Stuck in the Middle: how Coronavirus Impacted College Students

Published by Tucker Bedingfield on

Stuck in the Middle: How Coronavirus has Impacted College Students

There was no way for the average person to prepare for what was ahead. The world as we knew it came to a screeching halt. 

College students across the country found themselves devastated and quite frankly, ignored. Like many people, their plans were cut short or cancelled altogether. There were no more classes, no formals, no more studying in the library and no graduation. While these all seem minuscule in the grand scheme of things, they were important to the individuals involved.

Campuses closing and classes moving online forced college students to move home. Despite potentially being in the middle of a 12-month lease, the removal of campus resources created a roadblock to students who relied on them.

Emma Kenfield // Avant-Youth

Among the many effects of the coronavirus, businesses were being forced to shut down normal operation, leaving the United States at astronomical unemployment levels. According to the Department of Labor, Georgia itself is at a 4.2% unemployment rate and the unemployment insurance initial claims were at 312,520. In the week of April 11 there were 16,339,149 people on unemployment benefits nationwide. That number was up by more than three million from the previous week, and the same week in 2019 only had 1,731,181. As unemployment rose, the federal government implemented a $2 trillion stimulus plan to help relieve Americans, especially those struggling to support themselves during the pandemic.

This all sounded great, in theory. The plan of action was to send $1,200 to Americans for support during a worldwide pandemic, plus an additional $500 for every child aged 16 and under.

But you know who was left out of the equation? Adults claimed as dependents. 

Whether they were struggling or not, many college students and recent graduates learned they were not included on the list of people receiving help from the stimulus package. 

All around, it seems as though young adults were forgotten, and no one is talking about that.

Mariana Calle, a 22-year-old senior at Kennesaw State University, was  claimed as a dependent despite supporting herself since she was 17.

“I do not think the bill was completely fair because parents can claim their children as dependents even if they do not support their children, and since it is a tax write-off, I am sure a lot of people did that,” she said. “I am lucky enough that I can support myself, but there are a lot of people that are not in that same boat. People don’t have jobs and the only ones they can find are ones that require you to risk your life.”

Mariana Calle
Mariana Calle via Facebook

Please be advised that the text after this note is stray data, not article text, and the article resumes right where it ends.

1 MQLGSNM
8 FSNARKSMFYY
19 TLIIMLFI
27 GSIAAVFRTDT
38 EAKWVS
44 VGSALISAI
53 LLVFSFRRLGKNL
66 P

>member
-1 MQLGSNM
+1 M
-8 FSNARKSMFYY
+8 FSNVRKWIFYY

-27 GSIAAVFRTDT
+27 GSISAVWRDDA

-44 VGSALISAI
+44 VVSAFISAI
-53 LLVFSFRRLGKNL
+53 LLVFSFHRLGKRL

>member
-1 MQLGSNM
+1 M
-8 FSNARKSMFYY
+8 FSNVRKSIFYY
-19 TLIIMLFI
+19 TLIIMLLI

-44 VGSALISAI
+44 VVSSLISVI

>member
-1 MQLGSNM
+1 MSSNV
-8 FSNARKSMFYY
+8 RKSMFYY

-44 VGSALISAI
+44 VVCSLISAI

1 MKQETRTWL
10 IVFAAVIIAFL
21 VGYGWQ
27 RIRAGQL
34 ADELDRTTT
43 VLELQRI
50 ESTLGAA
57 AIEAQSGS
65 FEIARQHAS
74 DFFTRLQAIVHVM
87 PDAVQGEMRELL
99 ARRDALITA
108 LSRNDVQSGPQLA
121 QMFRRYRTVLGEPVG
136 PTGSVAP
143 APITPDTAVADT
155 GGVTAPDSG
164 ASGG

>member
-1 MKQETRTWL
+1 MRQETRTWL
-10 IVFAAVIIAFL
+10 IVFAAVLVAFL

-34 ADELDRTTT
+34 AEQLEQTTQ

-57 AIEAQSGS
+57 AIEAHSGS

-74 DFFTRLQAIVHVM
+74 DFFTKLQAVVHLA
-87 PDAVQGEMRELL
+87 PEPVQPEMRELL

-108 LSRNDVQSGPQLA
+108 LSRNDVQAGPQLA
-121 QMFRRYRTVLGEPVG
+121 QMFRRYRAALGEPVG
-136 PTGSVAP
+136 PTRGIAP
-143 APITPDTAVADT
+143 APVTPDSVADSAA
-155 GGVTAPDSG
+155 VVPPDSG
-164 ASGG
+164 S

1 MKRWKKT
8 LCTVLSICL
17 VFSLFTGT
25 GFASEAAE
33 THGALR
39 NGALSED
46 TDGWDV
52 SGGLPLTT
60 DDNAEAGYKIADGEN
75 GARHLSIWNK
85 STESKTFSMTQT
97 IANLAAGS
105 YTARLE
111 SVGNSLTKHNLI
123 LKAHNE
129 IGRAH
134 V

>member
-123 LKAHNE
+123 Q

Ashley Hope
Ashley Hope courtesy of herself

Ashley Hope, 24, has been working at a state agency, the Georgia Forestry Commission, for six years. Her hours got cut in half since COVID-19 hit the United States. Since she lives at home, her mom claimed her as a dependent. However, she pays her own car note, insurance, and phone bill.

Like many in Hope’s position, she is feeling the repercussions of being left out of the stimulus bill. 

“I had to call my bank and get them to pause my car payments because I literally can’t pay them,” she says. 

Hope expressed her issues with her employer as well. She stated they are not offering any kind of hazard pay, not requiring them to use any proper sanitation protocol outside of flyers telling them to wash their hands, and she feels as if no help has been offered to them whatsoever. 

“I am a state employee, and they cut our hours and I am not getting any help. I’ll survive, but I feel like if you pay taxes, no matter who claims you, unless you’re under 18, then you should get the check.” 

“Basically I feel like I don’t exist,” she told Avant Youth (AY).

Hope isn’t alone in feeling this way. Many young Americans are struggling to make ends meet as we all try to navigate a new reality, and no one is talking about it. 

If you have the ability to help, the Student Relief Fund was created to help college students facing homelessness and hunger. To help out college students in need across the country, visit

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Tucker Bedingfield

Tucker Bedingfield is a senior at Kennesaw State University, studying journalism and emerging media. She can usually be found buried in her laptop, coffee in hand, or at the local record shop (coffee still in hand). Bedingfield has had a passion for writing since high school and likes to use her writing skills to tell stories of other people. She is a firm believer that everyone has a fascinating story to share, it’s just a matter of asking the right questions.


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